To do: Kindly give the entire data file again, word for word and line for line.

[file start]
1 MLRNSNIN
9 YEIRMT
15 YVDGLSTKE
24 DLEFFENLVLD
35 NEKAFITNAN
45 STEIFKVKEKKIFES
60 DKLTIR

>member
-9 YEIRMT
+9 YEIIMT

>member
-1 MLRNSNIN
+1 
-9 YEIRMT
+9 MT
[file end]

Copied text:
1 MLRNSNIN
9 YEIRMT
15 YVDGLSTKE
24 DLEFFENLVLD
35 NEKAFITNAN
45 STEIFKVKEKKIFES
60 DKLTIR

>member
-9 YEIRMT
+9 YEIIMT

>member
-1 MLRNSNIN
+1 
-9 YEIRMT
+9 MT